Greece is being mugged, forced at financial gunpoint to hand over everything it has to Brussels and the banks: economic and political sovereignty, public enterprises, the living standards of its people. Less than a decade after the first euro notes entered circulation, we are glimpsing the full impact of the single European currency.
The name of the game is political control. That is why the euro, an economic instrument, was introduced – to allow Europe’s bankers to control a continent. Never mind that the price is the ruination of countries and peoples.
The euro has turned Ireland once more into an island of emigration. It has brought 20 per cent unemployment to Spain. It has impoverished Portugal. And this is the currency that the Scottish National Party aspires to! Does it want Scotland to be wiped off the face of the map?
Back in Brussels, it’s business as usual. Buoyed up by Commission and Parliament salaries and its NATO headquarters, Brussels is one of the richest cities in Europe. Yet more than 20 per cent of the population, the people who actually live there, are out of work. That tells you all you need to know about the European Union.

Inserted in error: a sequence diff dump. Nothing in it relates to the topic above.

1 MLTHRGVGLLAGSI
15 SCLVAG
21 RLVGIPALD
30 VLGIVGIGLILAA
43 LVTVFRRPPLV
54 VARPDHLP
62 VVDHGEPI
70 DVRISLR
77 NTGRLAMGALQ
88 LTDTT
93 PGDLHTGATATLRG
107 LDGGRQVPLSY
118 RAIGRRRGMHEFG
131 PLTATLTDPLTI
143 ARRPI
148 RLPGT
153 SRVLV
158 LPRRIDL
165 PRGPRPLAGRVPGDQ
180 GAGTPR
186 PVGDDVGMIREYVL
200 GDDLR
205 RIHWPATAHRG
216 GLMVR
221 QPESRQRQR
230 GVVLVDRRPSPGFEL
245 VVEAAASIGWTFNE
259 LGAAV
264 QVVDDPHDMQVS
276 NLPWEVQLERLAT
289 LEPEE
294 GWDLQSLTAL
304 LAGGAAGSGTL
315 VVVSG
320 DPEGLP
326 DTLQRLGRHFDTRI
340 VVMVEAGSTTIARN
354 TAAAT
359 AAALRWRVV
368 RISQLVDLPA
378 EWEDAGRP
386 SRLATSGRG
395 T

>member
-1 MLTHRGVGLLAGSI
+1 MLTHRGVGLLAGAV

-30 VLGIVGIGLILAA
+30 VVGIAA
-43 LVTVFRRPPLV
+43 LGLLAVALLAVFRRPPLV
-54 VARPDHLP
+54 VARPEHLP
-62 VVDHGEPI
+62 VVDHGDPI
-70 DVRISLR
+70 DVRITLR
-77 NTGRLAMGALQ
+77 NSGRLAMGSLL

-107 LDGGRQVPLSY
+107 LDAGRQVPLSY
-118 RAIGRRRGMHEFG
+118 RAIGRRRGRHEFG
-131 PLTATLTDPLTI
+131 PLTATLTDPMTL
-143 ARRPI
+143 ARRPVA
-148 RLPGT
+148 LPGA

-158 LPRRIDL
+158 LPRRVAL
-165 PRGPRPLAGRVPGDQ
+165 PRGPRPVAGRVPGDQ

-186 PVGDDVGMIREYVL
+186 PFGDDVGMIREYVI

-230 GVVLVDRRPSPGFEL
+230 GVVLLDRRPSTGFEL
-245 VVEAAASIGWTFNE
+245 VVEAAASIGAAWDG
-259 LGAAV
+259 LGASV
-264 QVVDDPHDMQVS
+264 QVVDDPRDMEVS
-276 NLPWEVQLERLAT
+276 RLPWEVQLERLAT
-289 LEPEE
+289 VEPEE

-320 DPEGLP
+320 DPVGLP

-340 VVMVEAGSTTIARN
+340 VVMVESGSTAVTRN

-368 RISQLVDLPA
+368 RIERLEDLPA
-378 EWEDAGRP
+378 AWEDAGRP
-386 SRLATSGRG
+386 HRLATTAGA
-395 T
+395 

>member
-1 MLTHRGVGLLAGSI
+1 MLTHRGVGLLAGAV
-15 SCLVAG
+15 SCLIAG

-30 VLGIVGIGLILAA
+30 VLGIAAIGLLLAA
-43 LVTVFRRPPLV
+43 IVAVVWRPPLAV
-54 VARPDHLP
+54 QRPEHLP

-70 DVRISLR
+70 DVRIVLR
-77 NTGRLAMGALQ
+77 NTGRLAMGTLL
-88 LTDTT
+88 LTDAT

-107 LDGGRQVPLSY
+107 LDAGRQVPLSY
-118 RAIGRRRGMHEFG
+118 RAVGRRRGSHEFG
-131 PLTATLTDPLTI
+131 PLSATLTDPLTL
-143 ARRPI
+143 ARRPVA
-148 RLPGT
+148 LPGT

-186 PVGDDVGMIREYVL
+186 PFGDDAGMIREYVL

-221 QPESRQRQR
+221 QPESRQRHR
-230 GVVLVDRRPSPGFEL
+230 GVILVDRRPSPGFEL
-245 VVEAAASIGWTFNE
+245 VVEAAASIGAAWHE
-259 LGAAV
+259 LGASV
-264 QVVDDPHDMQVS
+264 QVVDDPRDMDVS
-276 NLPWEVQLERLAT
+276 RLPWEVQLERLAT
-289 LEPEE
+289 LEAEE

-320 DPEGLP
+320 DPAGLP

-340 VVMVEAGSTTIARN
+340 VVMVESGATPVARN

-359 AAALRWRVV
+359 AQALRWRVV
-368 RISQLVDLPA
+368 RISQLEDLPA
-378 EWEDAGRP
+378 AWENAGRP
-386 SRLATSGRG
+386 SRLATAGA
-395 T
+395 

Meanwhile, in the part of the city they call the European Quarter, the gleaming European Union buildings are still being built and enlarged and new ones planned. The limousines wait purring by the pavements. The unelected and barely elected dream their dreams of power and draw their tax-free salaries. The European Parliament calls for a minimum 5 per cent increase in the European Union budget and Europe-wide taxes – and the end of the British rebate.
But the cracks are showing. Leaks in German newspapers show that country considering heaving Greece out of the euro. Britain’s refusal to join has been a major weakness for the EU. And the EU Council of Ministers is now even discussing changing the Schengen agreement to allow internal passport checks during a “crisis”.
In truth, every day is now crisis day for the European Union. Its plan for Greece will leave that country’s economy in even greater distress than it now is. Outside of the corridors of Brussels or the European Central Bank in Frankfurt, financial commentators are unanimous that sooner or later, Greece will default. They probably know that too in the European Commission and the ECB, but desperate times call for desperate blinkers.
More worrying still for the EU are the increasing numbers on the streets of Athens who are talking about national sovereignty. “Peoples of Europe, Arise,” read one banner, and rightly so. There is no “European people”, only nations. The working classes of Europe – the British working class included – must claim national sovereignty in their class interest, or see their countries laid waste to feed the avarice of bankers.
The Roman historian Tacitus reported that the British chieftain Calgacus, mustering his troops before facing the Roman general Agricola in northern Scotland around AD 83, said of Rome, “They make a desert and call it peace.” Two thousand years later, you could say just about the same of the Treaty of Rome, which set up the EU. It is making an economic desert of an entire continent, and calling it stability.
Peoples of Europe, arise! ■